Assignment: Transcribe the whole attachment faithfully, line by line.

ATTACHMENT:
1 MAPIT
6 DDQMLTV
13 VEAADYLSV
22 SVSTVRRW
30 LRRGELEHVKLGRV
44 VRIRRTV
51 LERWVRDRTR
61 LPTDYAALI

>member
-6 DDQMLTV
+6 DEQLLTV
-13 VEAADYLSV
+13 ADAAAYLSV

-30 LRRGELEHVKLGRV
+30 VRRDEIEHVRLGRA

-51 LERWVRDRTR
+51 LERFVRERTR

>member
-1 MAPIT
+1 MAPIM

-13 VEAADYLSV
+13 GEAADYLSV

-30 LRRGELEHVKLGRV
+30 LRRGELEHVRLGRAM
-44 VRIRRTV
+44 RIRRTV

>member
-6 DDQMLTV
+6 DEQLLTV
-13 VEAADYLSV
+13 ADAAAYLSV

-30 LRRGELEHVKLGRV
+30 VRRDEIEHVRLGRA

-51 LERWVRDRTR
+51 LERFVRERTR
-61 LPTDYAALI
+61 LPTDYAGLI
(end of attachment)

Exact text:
1 MAPIT
6 DDQMLTV
13 VEAADYLSV
22 SVSTVRRW
30 LRRGELEHVKLGRV
44 VRIRRTV
51 LERWVRDRTR
61 LPTDYAALI

>member
-6 DDQMLTV
+6 DEQLLTV
-13 VEAADYLSV
+13 ADAAAYLSV

-30 LRRGELEHVKLGRV
+30 VRRDEIEHVRLGRA

-51 LERWVRDRTR
+51 LERFVRERTR

>member
-1 MAPIT
+1 MAPIM

-13 VEAADYLSV
+13 GEAADYLSV

-30 LRRGELEHVKLGRV
+30 LRRGELEHVRLGRAM
-44 VRIRRTV
+44 RIRRTV

>member
-6 DDQMLTV
+6 DEQLLTV
-13 VEAADYLSV
+13 ADAAAYLSV

-30 LRRGELEHVKLGRV
+30 VRRDEIEHVRLGRA

-51 LERWVRDRTR
+51 LERFVRERTR
-61 LPTDYAALI
+61 LPTDYAGLI